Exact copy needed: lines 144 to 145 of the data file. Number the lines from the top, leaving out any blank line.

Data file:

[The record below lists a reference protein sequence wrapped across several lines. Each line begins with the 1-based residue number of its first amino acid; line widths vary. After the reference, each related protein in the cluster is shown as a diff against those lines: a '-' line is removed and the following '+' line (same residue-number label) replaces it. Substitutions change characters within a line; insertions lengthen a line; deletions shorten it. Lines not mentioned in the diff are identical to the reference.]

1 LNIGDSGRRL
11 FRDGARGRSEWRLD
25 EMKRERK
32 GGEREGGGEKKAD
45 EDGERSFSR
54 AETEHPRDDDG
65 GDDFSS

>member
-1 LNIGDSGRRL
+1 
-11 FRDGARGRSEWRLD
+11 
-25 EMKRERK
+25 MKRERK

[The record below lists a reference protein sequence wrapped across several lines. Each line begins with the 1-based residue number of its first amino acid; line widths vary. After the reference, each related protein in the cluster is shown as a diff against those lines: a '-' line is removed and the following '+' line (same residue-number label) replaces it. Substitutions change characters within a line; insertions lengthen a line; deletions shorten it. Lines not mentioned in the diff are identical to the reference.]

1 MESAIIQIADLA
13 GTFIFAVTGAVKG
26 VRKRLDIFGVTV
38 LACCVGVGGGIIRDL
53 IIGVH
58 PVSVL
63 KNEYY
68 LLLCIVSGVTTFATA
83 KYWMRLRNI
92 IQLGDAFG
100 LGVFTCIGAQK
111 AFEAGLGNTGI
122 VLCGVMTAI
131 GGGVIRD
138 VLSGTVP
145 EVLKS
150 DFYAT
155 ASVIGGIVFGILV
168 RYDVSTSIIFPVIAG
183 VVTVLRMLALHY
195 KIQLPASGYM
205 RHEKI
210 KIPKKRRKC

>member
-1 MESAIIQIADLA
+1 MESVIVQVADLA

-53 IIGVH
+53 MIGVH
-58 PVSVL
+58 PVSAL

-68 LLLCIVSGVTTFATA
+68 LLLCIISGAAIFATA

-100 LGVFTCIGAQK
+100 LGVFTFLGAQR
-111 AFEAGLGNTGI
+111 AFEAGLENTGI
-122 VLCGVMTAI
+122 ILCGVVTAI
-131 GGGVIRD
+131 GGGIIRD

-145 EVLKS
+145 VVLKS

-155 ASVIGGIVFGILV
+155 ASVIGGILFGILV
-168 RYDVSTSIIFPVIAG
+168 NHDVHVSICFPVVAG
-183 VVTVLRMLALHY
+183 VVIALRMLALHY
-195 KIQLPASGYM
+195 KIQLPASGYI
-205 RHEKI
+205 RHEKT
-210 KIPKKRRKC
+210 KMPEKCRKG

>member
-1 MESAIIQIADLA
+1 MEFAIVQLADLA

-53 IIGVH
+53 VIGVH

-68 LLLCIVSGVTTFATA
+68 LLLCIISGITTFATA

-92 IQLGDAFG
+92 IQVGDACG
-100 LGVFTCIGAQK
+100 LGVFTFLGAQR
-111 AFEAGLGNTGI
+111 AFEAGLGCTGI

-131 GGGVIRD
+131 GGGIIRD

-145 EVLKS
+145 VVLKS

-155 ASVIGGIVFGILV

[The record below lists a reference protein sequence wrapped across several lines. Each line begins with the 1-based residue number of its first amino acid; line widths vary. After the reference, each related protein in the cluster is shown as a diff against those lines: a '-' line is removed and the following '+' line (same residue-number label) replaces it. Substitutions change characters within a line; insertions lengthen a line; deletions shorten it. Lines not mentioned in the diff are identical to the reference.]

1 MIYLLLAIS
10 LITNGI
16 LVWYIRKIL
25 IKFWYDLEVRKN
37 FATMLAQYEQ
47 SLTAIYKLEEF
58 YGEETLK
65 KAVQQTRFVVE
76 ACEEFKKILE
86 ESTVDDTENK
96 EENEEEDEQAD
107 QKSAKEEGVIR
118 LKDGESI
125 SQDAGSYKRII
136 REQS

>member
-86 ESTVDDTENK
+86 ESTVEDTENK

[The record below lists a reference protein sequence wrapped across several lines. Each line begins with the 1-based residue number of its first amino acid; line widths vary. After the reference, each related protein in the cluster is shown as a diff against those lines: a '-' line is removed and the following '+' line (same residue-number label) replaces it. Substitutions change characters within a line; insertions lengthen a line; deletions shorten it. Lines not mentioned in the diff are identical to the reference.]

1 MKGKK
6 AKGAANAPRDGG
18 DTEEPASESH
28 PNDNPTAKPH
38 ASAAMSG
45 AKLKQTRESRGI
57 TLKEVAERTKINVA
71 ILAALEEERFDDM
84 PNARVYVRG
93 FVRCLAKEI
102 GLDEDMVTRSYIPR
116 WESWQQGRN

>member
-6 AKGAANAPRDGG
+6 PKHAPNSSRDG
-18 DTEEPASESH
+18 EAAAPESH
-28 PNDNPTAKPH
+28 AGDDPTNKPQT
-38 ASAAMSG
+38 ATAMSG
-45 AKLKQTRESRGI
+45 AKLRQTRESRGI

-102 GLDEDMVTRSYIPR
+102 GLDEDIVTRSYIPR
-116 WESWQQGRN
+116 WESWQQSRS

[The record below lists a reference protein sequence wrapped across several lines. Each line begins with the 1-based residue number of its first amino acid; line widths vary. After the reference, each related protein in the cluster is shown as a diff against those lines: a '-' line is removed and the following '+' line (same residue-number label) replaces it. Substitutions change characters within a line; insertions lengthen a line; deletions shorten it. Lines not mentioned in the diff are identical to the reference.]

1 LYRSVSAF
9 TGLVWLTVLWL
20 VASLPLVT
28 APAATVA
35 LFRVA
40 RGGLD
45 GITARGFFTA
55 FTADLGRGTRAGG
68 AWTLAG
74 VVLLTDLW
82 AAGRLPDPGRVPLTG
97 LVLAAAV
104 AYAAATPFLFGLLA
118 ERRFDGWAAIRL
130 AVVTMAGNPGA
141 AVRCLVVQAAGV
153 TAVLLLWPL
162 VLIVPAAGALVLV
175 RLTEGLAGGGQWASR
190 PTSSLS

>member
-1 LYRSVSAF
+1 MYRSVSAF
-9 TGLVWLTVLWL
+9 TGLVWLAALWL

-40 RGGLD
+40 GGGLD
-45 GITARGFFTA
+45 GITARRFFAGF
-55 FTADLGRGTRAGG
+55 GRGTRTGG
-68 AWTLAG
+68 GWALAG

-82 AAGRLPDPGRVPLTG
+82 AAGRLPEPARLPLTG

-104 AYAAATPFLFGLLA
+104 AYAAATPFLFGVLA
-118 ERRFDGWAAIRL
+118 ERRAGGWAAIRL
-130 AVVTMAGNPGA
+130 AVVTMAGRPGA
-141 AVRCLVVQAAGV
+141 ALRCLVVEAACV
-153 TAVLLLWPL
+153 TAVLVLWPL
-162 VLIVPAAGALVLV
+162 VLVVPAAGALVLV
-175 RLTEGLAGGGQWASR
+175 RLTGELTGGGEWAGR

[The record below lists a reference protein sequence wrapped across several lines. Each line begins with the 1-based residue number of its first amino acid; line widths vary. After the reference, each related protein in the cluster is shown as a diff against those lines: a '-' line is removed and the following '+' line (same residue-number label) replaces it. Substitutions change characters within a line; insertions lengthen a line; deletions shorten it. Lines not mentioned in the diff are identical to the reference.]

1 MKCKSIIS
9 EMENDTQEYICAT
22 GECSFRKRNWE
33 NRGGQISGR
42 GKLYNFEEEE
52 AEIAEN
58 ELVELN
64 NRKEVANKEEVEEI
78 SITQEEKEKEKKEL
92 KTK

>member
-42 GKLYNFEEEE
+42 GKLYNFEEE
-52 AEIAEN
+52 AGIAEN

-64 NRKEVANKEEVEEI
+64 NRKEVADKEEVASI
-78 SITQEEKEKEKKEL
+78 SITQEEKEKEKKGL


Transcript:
55 FTADLGRGTRAGG
68 AWTLAG